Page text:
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Illuminating musical lifeworlds: phenomenological narratives of the musical life worlds of five senior secondary school students

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Cleaver, DM (2004) Illuminating musical lifeworlds: phenomenological narratives of the musical life worlds of five senior secondary school students. PhD thesis, University of Tasmania.

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PDF (Prologue)
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PDF (Epilogue)
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PDF (Appendix & References)
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Abstract

This study investigates the musical lifeworlds of five musically dedicated senior secondary high school students in order to explicate meaning structures within their 'musical ways of being'. These structures illuminate the participants' musical lives as they are 'lived' and each idiosyncratic and unique relationship with music. While the study illuminates broad features of the way 'musical lives are lived' it also highlights two specific lifeworld realms. The first is the realm of lived musical experiences that are described as deeply felt, formative, trans formative or epiphanic. Interpretation of these experiences provides insight into the ways that the participants had commenced musical lives. The second is the realm of lived experience with different types of music learning processes. Illuminating music teaching and learning processes from the perspective of each student is designed to contribute to the ongoing dialogue and discussion of music's place in formal institutional settings and informal, student initiated communities of practice. Data were generated from interviews with the participants, their parents and music teachers, and also from observations of musical performances, researcher field notes and reflexive journal entries. A 're-storying' process was then conducted using narrative analyses and syntheses and phenomenological interpretation. The re-storied research texts were then structured and presented as composite 'portraits' of each participant. The project promotes narrative and phenomenological 'ways of thinking'about music, music experience and processes of inquiry. I have explored a pragmatic, embodied and situated experience of narrative and phenomenological 'ways of thinking' rather than operating from a priori principles and abstract theories about them. This pragmatic engagement is made visible by the insertion of vignettes, at strategic points, of my situated, lived experiences and learning processes with being a narrative and phenomenological thinker. The findings suggest that by illuminating the essential mearungs within individual musical lifeworlds, music may be perceived not as a thing, but an active process and a socially mediated, integrated structure of self. Sensitivity to and empathy with the ways students live musical lives may assist educators to achieve situational appropriateness whilst teaching. Understanding the ways that life and music are inseparable will help to counter the alienating tendency in Western music education to view music as an autonomous aesthetic object that is independent of the experiencer. The findings suggest that music educators engage in 'pedagogical self-transformation' by adopting a narrative and phenomenological stance. This transformation, I argue, promotes empathy where educators are primarily engaged as 'enhancers of musical identity' and 'interpreters of the musical texts of life'.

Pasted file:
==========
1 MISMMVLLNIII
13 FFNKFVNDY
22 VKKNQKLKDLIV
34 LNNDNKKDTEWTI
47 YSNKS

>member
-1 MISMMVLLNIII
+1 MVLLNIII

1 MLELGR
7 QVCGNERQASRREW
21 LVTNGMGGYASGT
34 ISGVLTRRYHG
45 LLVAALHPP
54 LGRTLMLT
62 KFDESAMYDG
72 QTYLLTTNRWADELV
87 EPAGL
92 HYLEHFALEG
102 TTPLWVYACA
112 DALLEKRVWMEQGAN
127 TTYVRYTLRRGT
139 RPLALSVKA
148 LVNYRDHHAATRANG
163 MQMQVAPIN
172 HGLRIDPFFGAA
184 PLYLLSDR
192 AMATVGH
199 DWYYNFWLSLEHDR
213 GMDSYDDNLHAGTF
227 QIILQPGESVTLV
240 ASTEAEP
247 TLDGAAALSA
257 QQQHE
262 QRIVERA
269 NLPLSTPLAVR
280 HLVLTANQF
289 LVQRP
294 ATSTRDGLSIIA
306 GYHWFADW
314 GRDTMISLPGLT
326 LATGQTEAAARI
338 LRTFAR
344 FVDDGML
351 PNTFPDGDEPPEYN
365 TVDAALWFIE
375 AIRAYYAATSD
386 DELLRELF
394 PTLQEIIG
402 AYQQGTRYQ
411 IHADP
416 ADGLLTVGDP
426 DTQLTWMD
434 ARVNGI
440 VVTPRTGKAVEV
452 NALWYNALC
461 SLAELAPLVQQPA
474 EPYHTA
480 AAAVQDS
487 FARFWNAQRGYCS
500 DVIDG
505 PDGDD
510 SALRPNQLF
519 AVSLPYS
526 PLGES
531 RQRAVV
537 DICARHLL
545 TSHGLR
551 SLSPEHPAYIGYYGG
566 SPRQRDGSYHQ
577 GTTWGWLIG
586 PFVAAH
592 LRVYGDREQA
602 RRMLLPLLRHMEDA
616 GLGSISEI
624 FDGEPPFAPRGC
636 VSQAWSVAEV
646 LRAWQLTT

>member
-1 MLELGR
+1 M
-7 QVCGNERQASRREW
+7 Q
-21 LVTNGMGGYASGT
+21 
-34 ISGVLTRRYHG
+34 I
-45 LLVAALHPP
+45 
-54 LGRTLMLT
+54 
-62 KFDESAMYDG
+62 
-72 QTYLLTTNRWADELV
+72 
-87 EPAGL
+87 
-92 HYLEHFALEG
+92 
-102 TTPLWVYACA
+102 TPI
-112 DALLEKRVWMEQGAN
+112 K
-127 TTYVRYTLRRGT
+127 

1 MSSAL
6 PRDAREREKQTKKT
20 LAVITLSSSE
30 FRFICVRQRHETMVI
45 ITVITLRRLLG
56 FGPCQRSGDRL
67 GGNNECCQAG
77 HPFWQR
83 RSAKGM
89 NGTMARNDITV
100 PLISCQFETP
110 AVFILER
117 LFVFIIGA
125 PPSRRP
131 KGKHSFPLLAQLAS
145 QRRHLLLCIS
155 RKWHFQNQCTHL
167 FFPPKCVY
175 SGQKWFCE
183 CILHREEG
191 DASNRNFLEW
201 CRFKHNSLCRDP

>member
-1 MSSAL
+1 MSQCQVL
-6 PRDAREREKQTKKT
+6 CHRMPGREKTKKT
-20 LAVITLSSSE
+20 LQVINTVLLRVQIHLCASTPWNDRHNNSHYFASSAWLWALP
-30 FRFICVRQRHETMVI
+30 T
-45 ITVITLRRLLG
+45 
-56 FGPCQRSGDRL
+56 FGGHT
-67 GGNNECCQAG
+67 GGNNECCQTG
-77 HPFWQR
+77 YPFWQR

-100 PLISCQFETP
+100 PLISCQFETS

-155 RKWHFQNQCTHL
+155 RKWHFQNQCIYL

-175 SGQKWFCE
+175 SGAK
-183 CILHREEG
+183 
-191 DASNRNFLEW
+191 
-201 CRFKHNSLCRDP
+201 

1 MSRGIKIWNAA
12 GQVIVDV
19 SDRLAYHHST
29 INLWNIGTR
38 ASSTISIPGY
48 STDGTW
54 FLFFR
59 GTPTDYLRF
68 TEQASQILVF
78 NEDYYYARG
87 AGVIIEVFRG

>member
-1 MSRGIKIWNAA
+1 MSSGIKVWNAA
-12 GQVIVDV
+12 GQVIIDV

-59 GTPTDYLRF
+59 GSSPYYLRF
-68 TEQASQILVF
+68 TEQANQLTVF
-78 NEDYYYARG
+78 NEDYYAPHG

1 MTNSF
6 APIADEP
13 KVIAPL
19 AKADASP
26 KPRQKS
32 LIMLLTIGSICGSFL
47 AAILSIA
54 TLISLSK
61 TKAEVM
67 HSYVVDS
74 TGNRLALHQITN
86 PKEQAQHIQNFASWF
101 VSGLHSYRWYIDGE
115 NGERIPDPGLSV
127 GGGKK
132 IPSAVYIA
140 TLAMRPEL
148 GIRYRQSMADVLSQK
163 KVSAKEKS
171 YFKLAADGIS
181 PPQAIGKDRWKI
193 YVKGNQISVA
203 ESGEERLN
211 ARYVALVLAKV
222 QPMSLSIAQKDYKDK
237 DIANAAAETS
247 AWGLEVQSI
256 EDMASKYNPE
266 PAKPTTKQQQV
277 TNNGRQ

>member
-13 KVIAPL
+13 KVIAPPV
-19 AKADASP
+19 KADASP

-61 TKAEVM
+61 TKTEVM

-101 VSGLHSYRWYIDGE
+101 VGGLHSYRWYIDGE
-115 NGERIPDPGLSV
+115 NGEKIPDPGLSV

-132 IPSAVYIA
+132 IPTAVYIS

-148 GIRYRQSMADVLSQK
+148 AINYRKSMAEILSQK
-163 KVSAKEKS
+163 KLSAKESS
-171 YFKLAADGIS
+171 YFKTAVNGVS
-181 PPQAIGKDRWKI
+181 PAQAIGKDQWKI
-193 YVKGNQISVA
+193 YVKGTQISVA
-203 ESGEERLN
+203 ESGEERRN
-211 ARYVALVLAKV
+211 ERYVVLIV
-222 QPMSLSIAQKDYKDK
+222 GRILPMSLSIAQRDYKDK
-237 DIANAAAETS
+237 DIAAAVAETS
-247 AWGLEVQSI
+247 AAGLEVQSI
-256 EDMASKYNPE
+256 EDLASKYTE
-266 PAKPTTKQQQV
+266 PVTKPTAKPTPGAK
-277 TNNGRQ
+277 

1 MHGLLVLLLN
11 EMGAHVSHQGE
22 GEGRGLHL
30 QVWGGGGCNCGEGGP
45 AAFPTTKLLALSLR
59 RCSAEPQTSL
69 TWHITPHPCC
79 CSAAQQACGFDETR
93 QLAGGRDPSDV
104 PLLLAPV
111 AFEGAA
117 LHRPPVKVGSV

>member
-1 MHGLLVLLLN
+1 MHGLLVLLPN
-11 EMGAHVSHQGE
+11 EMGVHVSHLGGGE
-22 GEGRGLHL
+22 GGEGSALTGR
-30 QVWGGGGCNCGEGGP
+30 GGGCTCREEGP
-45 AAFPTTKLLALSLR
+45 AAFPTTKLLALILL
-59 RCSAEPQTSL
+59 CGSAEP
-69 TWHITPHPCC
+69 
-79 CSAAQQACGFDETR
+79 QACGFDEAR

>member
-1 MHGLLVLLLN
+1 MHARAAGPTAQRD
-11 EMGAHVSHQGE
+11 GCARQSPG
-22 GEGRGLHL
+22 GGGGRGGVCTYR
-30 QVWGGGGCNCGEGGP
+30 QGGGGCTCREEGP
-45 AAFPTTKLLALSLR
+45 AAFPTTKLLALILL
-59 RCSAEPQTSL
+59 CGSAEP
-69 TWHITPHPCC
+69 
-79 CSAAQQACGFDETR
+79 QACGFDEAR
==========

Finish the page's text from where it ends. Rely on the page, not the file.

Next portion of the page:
Item Type: Thesis (PhD)
Additional Information: Copyright the Author
Date Deposited: 02 Aug 2011 03:22
Last Modified: 18 Nov 2014 04:20
URI: http://eprints.utas.edu.au/id/eprint/11448
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